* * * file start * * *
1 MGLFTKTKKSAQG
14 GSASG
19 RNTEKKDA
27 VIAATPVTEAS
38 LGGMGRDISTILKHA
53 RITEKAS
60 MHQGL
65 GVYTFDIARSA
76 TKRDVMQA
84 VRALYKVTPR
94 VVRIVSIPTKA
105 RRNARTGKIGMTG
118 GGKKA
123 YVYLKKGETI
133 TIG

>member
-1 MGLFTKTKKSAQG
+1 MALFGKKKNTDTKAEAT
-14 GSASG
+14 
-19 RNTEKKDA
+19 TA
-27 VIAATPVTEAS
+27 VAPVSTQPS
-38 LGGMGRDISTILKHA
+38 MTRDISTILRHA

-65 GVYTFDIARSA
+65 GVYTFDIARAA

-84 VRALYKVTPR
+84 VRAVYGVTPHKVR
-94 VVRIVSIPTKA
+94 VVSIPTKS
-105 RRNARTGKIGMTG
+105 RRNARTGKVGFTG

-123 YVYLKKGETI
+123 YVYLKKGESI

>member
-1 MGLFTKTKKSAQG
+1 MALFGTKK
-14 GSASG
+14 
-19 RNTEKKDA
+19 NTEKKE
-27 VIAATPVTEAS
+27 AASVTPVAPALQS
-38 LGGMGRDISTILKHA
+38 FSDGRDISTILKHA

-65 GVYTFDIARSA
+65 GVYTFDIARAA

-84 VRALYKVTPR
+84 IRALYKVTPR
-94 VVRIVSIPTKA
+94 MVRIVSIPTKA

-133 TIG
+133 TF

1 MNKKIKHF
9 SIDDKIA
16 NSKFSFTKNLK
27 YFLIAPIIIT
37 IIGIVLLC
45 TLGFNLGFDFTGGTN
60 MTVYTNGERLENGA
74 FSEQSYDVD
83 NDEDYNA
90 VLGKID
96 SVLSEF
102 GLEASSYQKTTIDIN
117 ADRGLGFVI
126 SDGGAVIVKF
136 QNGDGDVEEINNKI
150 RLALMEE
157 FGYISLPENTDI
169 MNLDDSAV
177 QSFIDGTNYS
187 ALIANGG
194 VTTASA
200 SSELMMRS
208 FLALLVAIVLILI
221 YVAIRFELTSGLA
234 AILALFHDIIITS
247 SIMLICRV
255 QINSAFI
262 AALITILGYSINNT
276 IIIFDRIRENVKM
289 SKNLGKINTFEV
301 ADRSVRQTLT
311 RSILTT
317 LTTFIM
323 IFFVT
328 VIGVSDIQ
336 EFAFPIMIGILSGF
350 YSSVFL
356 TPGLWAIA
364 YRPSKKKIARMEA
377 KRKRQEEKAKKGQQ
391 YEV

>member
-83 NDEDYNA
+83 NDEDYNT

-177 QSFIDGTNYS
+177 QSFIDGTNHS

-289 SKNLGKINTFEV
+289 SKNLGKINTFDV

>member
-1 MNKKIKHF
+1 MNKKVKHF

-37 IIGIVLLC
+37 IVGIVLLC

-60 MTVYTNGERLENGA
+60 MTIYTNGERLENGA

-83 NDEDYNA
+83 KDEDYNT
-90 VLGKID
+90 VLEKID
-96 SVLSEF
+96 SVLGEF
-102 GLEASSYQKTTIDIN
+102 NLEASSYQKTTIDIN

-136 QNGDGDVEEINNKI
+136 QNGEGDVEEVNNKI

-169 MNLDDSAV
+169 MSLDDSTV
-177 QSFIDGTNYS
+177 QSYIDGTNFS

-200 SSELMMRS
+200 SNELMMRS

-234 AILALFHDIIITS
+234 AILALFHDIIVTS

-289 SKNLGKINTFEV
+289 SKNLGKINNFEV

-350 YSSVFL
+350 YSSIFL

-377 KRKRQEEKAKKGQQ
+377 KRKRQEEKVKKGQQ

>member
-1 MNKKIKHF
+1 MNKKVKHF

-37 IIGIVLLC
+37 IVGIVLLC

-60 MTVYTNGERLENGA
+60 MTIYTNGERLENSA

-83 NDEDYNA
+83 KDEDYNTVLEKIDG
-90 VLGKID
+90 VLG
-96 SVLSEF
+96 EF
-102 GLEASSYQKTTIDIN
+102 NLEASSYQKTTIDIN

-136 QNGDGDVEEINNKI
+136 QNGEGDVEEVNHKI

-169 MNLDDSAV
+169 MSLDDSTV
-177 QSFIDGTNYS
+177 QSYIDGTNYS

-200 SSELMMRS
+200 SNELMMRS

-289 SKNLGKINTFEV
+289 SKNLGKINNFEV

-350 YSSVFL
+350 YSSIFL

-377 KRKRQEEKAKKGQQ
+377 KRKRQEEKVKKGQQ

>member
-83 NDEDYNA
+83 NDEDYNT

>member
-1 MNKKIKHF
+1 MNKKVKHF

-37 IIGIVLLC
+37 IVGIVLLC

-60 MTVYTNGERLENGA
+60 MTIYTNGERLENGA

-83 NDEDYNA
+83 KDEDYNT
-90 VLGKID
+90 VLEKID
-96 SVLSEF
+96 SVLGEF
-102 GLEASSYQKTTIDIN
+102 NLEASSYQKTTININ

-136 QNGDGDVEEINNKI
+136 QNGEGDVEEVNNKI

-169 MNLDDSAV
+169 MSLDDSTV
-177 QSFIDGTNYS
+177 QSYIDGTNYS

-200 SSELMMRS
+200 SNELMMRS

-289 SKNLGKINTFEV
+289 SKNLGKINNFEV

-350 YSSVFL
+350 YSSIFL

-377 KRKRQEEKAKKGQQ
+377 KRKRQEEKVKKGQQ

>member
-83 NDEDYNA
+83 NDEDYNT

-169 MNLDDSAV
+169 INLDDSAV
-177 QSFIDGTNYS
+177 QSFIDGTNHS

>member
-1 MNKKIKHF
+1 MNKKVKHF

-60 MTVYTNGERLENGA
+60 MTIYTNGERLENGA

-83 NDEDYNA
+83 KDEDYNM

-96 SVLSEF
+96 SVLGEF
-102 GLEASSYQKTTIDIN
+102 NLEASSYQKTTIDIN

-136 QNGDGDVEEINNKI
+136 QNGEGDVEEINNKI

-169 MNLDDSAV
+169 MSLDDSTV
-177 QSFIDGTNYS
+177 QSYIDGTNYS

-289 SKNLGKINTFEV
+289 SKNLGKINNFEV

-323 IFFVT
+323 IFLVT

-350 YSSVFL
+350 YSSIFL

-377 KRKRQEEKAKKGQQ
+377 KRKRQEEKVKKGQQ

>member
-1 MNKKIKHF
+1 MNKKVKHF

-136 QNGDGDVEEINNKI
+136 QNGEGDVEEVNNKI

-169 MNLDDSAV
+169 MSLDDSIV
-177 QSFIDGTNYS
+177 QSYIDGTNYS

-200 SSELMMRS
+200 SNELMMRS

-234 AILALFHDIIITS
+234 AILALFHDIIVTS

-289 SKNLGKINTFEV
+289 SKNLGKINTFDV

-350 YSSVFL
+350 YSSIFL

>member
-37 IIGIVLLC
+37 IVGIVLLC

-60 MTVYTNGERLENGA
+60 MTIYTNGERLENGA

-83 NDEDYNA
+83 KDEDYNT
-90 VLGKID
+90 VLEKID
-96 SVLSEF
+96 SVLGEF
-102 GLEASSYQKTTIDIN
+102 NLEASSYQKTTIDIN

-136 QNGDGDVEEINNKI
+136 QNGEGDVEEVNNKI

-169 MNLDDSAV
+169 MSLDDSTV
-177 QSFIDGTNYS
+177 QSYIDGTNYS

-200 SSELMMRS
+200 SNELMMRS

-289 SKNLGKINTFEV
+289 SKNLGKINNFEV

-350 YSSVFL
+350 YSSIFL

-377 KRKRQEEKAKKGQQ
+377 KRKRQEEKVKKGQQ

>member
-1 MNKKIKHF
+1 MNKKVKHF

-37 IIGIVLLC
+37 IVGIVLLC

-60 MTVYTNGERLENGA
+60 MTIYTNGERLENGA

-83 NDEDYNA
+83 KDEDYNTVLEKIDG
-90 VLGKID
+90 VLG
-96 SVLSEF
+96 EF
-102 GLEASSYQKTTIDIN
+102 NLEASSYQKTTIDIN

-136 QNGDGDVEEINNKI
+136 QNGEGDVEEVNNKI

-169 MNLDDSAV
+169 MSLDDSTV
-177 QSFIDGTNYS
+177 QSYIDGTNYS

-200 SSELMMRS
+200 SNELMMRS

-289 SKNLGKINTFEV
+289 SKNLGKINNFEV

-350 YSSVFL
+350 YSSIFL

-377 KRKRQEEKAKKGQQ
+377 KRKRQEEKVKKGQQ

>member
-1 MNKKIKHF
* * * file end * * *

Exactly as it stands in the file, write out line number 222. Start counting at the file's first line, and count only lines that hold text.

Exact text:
-323 IFFVT